Children try to do their homework at an evacuation shelter in a high school gymnasium in Kentwood, Louisiana on August 30, 2012. Frederic J. Brown—AFP/Getty Images

Child poverty rates are rising, but some states are better than others when it comes to kids' overall well-being

A new annual report on kids’ well-being finds that child poverty rates are rising across the country, with nearly a quarter of American children living in families below the poverty line.

The KIDS COUNT Data Book released by the Annie E. Casey Foundation shows that poverty rates had dropped from 1990 to 2000, but began increasing again in the early 2000s. Data shows their health and education are improving, with teen birthrates and death rates at all-time lows and more children showing proficiency in reading and math.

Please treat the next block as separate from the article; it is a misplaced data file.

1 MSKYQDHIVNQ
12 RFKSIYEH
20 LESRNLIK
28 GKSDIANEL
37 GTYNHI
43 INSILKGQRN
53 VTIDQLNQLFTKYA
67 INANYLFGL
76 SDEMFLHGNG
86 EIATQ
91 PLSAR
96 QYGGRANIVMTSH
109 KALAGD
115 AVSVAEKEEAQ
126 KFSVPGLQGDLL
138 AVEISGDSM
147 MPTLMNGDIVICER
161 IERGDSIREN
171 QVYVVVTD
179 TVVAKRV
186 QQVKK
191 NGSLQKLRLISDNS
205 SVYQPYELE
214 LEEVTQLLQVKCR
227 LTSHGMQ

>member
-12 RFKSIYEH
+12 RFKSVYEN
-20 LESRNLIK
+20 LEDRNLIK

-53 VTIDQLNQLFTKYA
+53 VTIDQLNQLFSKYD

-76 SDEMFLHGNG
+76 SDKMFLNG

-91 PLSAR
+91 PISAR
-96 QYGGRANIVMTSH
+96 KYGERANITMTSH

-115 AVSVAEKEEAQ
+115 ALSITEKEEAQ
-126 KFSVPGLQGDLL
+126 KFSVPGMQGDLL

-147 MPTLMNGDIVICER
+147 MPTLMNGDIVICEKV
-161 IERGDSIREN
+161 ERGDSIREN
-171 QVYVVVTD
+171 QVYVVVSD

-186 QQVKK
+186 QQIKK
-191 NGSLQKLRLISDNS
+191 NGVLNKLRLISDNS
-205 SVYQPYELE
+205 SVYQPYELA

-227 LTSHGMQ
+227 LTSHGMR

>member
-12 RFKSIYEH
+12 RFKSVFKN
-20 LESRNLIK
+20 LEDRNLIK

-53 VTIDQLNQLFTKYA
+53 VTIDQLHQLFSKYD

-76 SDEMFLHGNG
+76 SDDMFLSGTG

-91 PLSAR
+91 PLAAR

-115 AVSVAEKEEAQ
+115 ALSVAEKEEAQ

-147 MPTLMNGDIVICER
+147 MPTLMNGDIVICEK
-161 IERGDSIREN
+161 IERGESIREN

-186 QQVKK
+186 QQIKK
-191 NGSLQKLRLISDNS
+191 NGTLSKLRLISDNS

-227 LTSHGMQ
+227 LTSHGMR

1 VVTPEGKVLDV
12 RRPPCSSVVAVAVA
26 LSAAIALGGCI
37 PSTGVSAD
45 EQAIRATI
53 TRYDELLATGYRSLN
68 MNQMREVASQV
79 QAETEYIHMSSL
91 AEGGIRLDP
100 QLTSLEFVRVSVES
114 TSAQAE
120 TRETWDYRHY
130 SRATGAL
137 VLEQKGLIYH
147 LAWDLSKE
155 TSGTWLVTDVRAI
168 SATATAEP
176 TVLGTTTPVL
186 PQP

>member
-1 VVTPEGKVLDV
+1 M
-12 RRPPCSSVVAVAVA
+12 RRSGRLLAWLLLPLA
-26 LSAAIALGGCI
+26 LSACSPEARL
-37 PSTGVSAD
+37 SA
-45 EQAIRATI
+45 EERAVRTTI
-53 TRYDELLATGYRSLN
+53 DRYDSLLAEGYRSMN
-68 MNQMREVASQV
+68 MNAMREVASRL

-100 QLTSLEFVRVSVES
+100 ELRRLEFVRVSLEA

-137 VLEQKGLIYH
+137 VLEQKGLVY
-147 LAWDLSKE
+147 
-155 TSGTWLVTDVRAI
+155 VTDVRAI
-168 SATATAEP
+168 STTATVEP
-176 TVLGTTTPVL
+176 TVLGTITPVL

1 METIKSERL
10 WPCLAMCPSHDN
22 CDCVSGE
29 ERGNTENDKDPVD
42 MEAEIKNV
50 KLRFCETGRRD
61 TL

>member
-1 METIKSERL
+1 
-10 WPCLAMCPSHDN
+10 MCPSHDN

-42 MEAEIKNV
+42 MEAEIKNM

But with families still recovering from the recession and fewer resources available from government programs like Medicaid—as well as higher housing and transportation costs—the report finds that kids are growing up in poor households that are having trouble escaping poverty.

Northern states tend to rank better than ones in the South for kids in terms of economic status, education, health and family and community, which the authors of the study attribute to smart investments in children’s health and educational programs. Here are the five states that rank the highest and lowest for kids’ overall well-being:

Lowest

50. Mississippi

49. New Mexico

48. Nevada

47. Louisiana

46. Arizona

Highest

1. Massachusetts

2. Vermont

3. Iowa

4. New Hampshire

5. Minnesota

TIME Education

Obama to Sign Bill Improving Worker Training

Barack Obama, Joe Biden
Vice President Joe Biden greets President Barack Obama as he arrives to speak at Community College of Allegheny County West Hills Center, Wednesday, April 16, 2014, in Oakdale, Pa., about the importance of jobs-driven skills training. Carolyn Kaster—AP

On Tuesday, President Obama and Vice President Biden will announce new executive actions on job training at the signing of the Workforce Innovation and Opportunity Act